He oozed a warm liquid into my hand. I guess he was trying to answer me.

That spoiled brat, Sherman Oaks—my arch- enemy—grinned across the table at me. He was petting a fat, silvery slug.

He had his buddies from the Nyce House dorm with him.

The big, beefy hulk, Joe Sweety, leaned over the table, putting his slug through its warm-up exercises. Wes Updood stood next to him, tossing his slug up in the air and catching it.

My friend Beast flashed me a thumbs-up. Beast is very big and very hairy. He grunts a lot, and sometimes he walks on all fours. But we're pretty sure he's human. (At least 80 percent human.)

Nosebleed, another kid from my dorm, leaned against the wall with his head tilted back, trying to stop a nosebleed.

I set Sluggo down on the table and started to give him a rubdown. We all train our own slugs. We race them from one end of the pool table to the other. Sometimes the slugs forget they are in a race. So we poke them with toothpicks to keep them moving. (They don't seem to mind.)

I turned to Sherman. "Sluggo has won five races in a row," I said. "He's going to leave your new slug in his slime trail."

Sherman shook his perfect, wavy blond hair. "I don't think so, Bernie. I brought a secret weapon tonight."

He plopped a white paper bag on the table—and pulled out a big hunk of raw meat. "Hamburger," he said. "It's gone rotten. See? It's turning green and purple. My slug, Godzilla, loves it. I put the spoiled meat at the end of the table. And Godzilla races his heart out to get to it."

"Yuck! It stinks!" Feenman and Crench both cried. They covered their noses. "It's covered with maggots! Get it out of here!"

"This is top-grade sirloin," Sherman bragged. "Nothing but the best rotten meat for Godzilla."

I shook my head. "Sluggo still wins," I said. "He's a vegetarian. He doesn't care about rotten meat."

I lined Sluggo up at the edge of the table. The big guy was eager to race. "Put up your money, dudes," I said. We each bet five dollars. It's winner-take-all—and we know who the winner will be!

Sherman plopped the pukey hunk of beef at the far end of the pool table. Then he placed his fat slug next to mine. Now all six slugs were lined up.

"Ready . . . ," I called out. "Set . . . "

The game room door burst open.

We all spun around.

There stood Mrs. Heinie, our teacher, hands on her hips, her eyes bulging in horror behind those two-inch-thick glasses she wears.

"What on earth are you boys doing?" she shrieked.

Rotten School #3: The Good, the Bad and the Very Slimy. Copyright © by R.L. Stine. Reprinted by permission of HarperCollins Publishers, Inc. All rights reserved. Available now wherever books are sold.

Meet the Author

R.L. Stine began his writing career at the age of nine and has been at it ever since, becoming a bestselling author several times over. Among his many groundbreaking credits are Fear Street, the first young adult horror series, and Goosebumps, the bestselling series that made Stine the #1 bestselling author in America for three years in a row. He lives with his wife in New York City.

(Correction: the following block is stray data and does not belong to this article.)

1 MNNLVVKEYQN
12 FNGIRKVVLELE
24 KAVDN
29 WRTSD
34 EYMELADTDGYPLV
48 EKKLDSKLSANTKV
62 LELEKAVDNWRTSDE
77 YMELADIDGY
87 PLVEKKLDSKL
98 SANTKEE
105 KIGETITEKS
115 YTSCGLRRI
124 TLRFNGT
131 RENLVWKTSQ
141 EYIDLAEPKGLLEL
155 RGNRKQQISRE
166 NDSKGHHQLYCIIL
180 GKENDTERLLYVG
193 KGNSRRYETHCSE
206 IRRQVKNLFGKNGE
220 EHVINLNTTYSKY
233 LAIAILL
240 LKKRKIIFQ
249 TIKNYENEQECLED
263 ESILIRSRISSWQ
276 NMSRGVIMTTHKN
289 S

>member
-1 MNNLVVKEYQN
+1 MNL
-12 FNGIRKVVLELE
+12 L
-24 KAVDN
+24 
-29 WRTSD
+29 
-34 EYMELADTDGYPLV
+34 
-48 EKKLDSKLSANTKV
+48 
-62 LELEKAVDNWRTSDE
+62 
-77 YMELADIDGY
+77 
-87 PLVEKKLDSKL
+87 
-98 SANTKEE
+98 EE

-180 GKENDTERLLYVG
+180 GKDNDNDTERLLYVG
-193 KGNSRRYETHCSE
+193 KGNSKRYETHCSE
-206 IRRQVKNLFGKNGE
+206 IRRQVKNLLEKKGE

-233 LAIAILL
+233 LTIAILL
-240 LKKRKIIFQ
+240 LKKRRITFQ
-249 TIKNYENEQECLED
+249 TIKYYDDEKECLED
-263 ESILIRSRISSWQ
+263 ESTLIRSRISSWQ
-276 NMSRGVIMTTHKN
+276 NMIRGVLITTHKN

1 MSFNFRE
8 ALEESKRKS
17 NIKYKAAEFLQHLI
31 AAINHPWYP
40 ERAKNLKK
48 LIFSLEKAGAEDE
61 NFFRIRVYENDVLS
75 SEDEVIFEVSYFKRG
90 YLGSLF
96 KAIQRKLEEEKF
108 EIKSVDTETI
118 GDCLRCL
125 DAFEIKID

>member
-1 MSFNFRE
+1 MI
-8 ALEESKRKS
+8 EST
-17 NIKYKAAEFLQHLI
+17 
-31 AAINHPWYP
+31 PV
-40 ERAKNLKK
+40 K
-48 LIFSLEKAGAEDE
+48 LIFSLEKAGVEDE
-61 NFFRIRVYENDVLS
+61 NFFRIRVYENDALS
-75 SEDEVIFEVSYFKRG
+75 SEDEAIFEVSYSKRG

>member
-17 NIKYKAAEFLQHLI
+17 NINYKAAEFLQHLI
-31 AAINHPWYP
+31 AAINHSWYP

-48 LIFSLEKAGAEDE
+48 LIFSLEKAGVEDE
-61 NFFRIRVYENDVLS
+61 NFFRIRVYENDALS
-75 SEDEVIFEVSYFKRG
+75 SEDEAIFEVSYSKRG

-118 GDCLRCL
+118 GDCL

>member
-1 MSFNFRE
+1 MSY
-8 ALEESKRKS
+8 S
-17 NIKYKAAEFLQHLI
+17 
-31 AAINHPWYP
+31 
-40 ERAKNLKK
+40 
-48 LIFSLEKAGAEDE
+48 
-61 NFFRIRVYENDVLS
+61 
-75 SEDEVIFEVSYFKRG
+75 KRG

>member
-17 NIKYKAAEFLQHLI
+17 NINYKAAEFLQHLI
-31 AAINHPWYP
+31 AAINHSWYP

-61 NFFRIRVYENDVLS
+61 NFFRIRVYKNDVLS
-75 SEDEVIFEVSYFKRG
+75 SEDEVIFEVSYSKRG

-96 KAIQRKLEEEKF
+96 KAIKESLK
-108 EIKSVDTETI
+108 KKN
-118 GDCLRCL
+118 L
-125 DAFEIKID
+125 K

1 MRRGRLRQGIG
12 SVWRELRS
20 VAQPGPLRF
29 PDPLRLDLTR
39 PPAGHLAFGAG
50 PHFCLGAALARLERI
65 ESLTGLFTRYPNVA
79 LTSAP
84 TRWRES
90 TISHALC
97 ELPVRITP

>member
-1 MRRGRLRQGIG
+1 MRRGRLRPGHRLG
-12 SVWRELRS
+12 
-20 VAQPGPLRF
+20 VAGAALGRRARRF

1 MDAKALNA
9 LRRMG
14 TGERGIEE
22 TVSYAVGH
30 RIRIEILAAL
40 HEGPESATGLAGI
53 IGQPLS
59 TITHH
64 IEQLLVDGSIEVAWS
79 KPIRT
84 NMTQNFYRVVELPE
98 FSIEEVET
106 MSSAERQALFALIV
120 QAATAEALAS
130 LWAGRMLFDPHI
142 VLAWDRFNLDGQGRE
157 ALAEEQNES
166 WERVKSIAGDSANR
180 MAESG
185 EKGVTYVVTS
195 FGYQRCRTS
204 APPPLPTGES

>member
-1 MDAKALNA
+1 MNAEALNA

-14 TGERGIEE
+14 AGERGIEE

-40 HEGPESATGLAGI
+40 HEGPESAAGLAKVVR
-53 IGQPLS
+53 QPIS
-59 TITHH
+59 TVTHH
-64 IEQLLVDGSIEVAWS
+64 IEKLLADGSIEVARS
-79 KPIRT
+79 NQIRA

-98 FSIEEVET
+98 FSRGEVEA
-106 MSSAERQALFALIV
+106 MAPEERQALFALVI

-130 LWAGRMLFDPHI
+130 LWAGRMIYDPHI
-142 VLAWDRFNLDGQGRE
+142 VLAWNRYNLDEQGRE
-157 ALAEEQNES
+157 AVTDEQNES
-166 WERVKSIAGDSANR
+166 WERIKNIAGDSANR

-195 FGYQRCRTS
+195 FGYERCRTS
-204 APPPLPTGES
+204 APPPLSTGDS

Trip Park grew up in Ithaca, New York, and went to college at The University of North Carolina at Chapel Hill, where he was first drawn to advertising. He then moved to Chicago, later New York, where he joined advertising agencies and worked on kids’ favorites including Cap’n Crunch, Gatorade, Kellogg’s, and Ronald McDonald. His children’s commercials have won numerous awards. But advertising also brought something equally as rewarding. There he got to work with some of his favorite illustrators. Watching these artists create their pieces inspired Trip Park to try his hand at illustrating himself.

Trip Park has illustrated a number of children's books including Gopher Up Your Sleeve, written by Tony Johnston, Trout, Trout, Trout! (A Fish Chant) and Ant, Ant, Ant! (An Insect Chant), both written by April Pulley Sayre. He has also developed characters and helped animate commercials for Nickelodeon, The California State Fair, Lego, and many others. When Rotten School came along, the opportunity to translate to the drawing board R.L. Stine’s cast of kids was a wonderful chance to combine his love for children’s illustration with this group of rotten students. His work can be seen at www.tripparkproductions.com.

Trip lives in Charlotte, NC with his wife, Laura and four children.

Brief Biography

Hometown:
New York, New York
Date of Birth:
October 8, 1943
Place of Birth:
Columbus, Ohio
Education:
B.A., Ohio State University, 1965
Website:
http://www.rlstine.com

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Good, the Bad, and the Very Slimy 4.2 out of 5 based on 0 ratings. 12 reviews.
Anonymous More than 1 year ago
Sucked Needs n Mav
Anonymous More than 1 year ago
Im driving home from my grandparents house and i start to wonder i have been thinking about this book as i want to read it but you dont have wifi connections on the road i reallyvwant to read it but i cant as i said dont have wi fi connections on the road so if someones on who will read this can you tell me what its about? Thanks i would apprciate it
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Highly recomended.
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Guita Sharifi More than 1 year ago
Its funny and interesting